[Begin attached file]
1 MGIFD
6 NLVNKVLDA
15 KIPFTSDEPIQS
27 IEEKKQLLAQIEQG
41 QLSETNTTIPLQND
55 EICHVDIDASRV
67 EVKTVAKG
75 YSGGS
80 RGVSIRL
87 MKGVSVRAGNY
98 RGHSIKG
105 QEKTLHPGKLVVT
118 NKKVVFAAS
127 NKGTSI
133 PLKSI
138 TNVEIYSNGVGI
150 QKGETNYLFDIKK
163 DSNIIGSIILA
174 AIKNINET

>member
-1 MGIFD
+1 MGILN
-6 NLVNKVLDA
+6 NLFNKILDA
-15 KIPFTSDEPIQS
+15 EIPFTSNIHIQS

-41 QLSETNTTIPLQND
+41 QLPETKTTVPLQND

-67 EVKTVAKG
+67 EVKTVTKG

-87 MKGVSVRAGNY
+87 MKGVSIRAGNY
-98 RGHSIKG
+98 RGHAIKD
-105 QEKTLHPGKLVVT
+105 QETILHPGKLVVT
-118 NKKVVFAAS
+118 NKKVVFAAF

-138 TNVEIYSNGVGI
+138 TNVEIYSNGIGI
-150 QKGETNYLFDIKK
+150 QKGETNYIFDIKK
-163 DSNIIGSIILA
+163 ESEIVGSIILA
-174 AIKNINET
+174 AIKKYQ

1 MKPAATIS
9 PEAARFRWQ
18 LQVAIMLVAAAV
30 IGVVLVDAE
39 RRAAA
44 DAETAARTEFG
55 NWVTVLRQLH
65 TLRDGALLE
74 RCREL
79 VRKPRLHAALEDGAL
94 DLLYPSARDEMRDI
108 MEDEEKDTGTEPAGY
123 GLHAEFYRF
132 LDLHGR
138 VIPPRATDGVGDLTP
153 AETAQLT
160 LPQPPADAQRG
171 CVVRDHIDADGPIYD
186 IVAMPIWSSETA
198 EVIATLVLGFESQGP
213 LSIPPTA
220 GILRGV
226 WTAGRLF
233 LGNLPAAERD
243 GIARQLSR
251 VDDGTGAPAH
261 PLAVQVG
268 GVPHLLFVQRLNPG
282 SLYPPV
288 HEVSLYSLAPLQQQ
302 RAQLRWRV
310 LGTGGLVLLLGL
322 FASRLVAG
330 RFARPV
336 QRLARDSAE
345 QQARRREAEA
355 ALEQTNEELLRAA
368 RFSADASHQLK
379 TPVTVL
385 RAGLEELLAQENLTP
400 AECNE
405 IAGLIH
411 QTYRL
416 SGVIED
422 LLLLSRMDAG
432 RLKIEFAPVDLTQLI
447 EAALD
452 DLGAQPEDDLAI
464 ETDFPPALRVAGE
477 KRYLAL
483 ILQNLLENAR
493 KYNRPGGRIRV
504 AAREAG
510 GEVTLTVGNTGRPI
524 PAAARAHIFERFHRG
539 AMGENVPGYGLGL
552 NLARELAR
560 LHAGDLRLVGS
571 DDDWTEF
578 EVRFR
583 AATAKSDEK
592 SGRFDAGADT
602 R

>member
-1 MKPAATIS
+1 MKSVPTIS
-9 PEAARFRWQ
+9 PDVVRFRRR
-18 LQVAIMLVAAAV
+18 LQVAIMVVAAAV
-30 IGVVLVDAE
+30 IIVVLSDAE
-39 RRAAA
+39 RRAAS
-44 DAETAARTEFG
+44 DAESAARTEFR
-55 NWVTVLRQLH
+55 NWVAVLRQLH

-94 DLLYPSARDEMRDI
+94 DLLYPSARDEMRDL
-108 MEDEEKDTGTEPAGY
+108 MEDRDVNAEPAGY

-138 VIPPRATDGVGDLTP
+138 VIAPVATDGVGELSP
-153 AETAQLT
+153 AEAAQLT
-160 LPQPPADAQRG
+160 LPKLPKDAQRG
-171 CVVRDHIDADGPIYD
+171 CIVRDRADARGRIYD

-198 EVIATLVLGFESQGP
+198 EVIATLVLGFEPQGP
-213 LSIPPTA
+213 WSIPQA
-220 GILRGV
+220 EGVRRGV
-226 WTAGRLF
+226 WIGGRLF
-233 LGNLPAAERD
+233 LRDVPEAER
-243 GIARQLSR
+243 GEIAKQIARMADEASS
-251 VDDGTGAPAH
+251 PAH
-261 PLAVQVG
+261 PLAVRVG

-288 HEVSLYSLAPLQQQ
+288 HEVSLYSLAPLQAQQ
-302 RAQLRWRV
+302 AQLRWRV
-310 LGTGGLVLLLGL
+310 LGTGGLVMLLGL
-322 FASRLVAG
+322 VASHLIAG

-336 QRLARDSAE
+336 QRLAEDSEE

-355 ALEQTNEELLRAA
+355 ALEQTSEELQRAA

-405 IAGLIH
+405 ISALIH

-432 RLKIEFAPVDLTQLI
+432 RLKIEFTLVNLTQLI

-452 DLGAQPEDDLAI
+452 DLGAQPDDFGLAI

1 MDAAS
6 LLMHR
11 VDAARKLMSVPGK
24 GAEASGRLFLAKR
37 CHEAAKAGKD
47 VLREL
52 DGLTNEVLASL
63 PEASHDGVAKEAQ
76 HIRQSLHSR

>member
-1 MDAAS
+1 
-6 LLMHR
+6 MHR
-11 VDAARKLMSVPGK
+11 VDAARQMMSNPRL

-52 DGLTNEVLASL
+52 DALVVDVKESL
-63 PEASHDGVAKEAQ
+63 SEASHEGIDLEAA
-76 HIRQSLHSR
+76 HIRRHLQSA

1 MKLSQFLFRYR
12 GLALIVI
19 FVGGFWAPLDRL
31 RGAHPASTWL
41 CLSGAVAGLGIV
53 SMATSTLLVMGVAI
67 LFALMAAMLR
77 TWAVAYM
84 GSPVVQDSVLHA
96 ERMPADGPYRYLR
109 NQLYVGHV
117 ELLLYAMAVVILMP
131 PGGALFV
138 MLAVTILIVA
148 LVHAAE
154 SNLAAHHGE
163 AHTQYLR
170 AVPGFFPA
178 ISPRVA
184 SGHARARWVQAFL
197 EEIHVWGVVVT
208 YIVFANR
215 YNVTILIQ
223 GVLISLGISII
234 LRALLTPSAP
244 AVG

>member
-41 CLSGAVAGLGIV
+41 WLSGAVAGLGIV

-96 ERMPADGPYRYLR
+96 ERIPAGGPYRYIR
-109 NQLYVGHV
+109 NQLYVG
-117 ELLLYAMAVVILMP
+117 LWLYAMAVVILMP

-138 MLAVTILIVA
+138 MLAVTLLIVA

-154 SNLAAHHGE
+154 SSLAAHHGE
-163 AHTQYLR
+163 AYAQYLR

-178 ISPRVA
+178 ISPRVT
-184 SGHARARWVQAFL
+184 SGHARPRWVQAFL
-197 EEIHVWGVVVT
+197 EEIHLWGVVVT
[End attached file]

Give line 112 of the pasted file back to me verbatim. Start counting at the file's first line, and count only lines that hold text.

+1 MKSVPTIS